One of the reasons that I have not posted in a while is because I’m dealing with reverse culture shock.
What is reverse culture shock? And how is it different from culture shock?
Reverse culture shock is when you experience a sense of disorientation and even sadness or depression when returning to your home country after an extended period of being away. Whereas culture shock is a feeling of homesickness when you first move away from home to a place with a different culture than what you are used to. You do not need to experience culture shock to experience reverse culture shock, and vice versa.
When I studied abroad in England, I did not experience culture shock. Instead, I was excited to embrace a new culture and jumped right into it. And I think that’s what made my reverse culture shock hit so hard.
I have nothing tying me down in Pennsylvania, where I have been stuck my entire life besides the four months I spent abroad and when I have taken on short vacations to other states. I am not really close with my family, who basically all live within 20 minutes of each other, and my only friends in the state are those at university. My best friend from high school lives in Florida now and only visits a few weeks throughout the year, and all my friends from study abroad live in either different states or different countries.
I made friends my first day in Sunderland, which was surprising because it took me a few months to make the friends I have at East Stroudsburg. Yet, I became closer with my study abroad friends in those short four months than I have with my university friends that I have had for almost three years.
Making these friends, along with all the memories we created together, and seeing how close we became, made it tough to leave them and come back to a place where I have close friends, but not as close as I need them to be.
I still keep in touch with my British friends, Sunderland Dance Squad, my flatmates and other people I met during my travels. And this has helped me transition back to life in the States, but it also makes me sad because we are so far away now.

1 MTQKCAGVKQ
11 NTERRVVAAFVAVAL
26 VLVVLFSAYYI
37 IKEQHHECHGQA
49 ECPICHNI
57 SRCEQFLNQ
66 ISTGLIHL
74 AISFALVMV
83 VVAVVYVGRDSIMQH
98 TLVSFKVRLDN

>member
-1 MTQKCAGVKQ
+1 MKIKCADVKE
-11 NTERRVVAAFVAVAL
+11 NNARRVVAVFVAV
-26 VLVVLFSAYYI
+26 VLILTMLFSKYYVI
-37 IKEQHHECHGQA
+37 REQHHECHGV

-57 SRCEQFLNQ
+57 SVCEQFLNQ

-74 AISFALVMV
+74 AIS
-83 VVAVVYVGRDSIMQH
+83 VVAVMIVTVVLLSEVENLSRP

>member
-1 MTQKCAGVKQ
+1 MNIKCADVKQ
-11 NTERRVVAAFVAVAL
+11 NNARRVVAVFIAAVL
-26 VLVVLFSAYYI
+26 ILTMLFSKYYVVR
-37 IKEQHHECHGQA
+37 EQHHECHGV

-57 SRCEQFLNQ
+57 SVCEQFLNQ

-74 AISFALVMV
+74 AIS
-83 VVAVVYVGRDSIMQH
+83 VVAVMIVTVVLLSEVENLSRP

I have been back in the States for a little over two months now and I am dealing with being back better than last month. But, it is still difficult. Especially because I can no longer call the house I grew up in or ESU “home” without getting a weird feeling because these places have never felt like home as much as England or Scotland (for the five days I spent there) has. And I honestly think it is because of the friends I have made and the welcoming atmosphere of the people and their culture.
I know I will not be able to live in Pa. much longer and feel happy. I am not even sure if I can live in America, even though I have not seen enough of this country to know if there are other cities here that will make me feel as welcome as the UK.
I know I am young, but I am also going to graduate university next year. I do not want to be stuck here for longer than I need to. So, this summer I am hoping to get my driver’s license and a car, which will make me even more broke than I am now. If it was up to me, I would have had my license five years ago because not being able to drive in this country has only made me feel more stuck, but I have had difficult times trying to find someone to teach me who will keep their word.
Once I can drive, I want to apply for a better job so I can afford car insurance and eventually to move out. Right now my choice in jobs is limited because I have to rely on other people to get me there, and can only work when their schedules are free to take me to work.
Hopefully everything works out. I am trying not to stress so much about being broke right now because I know I will be even more broke in a few months.
I promise my next post will have a happier note than this one! I will be talking about camping!
Meanwhile, if anyone has any culture shock or reverse culture shock tips, please share!